For object orientation, most schemes again have the kind of support you desire and CLOS-like object systems that provide the generics semantics you want.
Besides, macros let you do everything else should you really want. Objects are just glorified closures, and scheme is the queen of closures, so your argument about "not even remotely object oriented" misses the boat -- in fact it misses the whole ocean.

Character types: take a look at mzscheme for example, read and learn.

Multiple value return: it is invaluable, unless you understand how to use something don't quibble about it, you only appear an idiot. (cf the let forms above)

lambda/car/cdr: they have historical significance and are deeply ingrained into the brain of every lisp hacker. Besides, hd,tl, and blah are every bit as arbitrary. Just because you learned ml before lisp, doesn't make them right.

As for the excessive levels of indentation, what can I say? Use emacs and learn how to place parens mate :p

jto said...

Under R6RS, you can say:

 (define (veclen x y)
   (define x2 (* x x))
   (define y2 (* y y))
   (define z2 (+ x2 y2))
   (sqrt z2))

taw said...

jto: That sounds great! I've heard mostly bad things about R6RS (too much Reddit) but it doesn't seem to be that bad :-)

jto said...

Multiple return values really annoyed me at first, until I saw what they were getting at, which was that continuations and lambdas are the same thing. If a lambda can take multiple arguments, then a continuation should be able to accept multiple values.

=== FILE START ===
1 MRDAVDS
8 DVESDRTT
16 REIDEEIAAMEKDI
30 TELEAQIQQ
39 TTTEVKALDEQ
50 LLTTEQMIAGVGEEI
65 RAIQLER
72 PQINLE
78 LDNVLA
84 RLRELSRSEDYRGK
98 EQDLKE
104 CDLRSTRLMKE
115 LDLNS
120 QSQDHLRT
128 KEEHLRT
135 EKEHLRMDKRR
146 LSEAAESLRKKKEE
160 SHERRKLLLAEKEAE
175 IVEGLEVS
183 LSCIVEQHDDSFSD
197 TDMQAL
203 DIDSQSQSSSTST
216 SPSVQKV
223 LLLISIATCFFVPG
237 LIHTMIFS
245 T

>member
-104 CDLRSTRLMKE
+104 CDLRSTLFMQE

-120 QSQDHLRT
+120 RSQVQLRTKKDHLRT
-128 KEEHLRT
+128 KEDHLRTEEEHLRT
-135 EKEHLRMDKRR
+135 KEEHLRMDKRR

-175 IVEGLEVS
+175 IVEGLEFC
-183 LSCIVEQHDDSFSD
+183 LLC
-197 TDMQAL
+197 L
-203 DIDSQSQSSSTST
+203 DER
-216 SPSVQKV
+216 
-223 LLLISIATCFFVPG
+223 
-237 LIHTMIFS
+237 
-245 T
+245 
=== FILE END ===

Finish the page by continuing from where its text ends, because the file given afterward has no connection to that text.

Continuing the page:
You might say the right answer is to make functions only take one value (like in the ML world). I suspect not enough people's brains are wired to understand currying, though.

Anyway, I think getting hung up on let/let*/letrec and so forth misses the point. That Scheme sucks for actually getting work done should be obvious to everyone by now. The question is what you can learn from the language.

(My takeaway from Scheme: 1-Lexical scoping is good; if you can't get it right please don't make a language. 2-Macros are interesting. 3-Continuations + mutable state = teh suck.)

Anonymous said...


that is all.

generalgrevious123 said...

Sceme blows

Anonymous said...

and what do you use, java, i suppose?

taw said...

Anonymous: But most obviously RLisp !

Anonymous said...

general grevious is entirely correct. scheme does, in fact, blow. it's the most pointless programming language ever. of course, it's the only programming language i've ever been exposed to, but given the fact that when i was exposed to it the teacher even said "you will never use this anywhere but here" i feel pretty safe in this assumption...

Anonymous said...

(define (scheme)


Anonymous said...

All computer programs suck because they all make no sense. I mean come on some programs require this notation (+ x y) or some do this A+B = A. WHY WOULD YOU CREATE A NEW VALUE FOR A WHEN YOU CAN JUST ASSIGN THE VALUE IN THE FIRST PLACE! WHY DO WE NEED TO PUT A SYMBOL B4 THE INPUT! Seriously if someone made a really easy programming language then I will seriously like thank him for helping the computer-stupid people like me.

taw said...

Anonymous: Programming is an inherently nontrivial activity, in spite of a couple generations of people trying to make it accessible to everyone and failing miserably.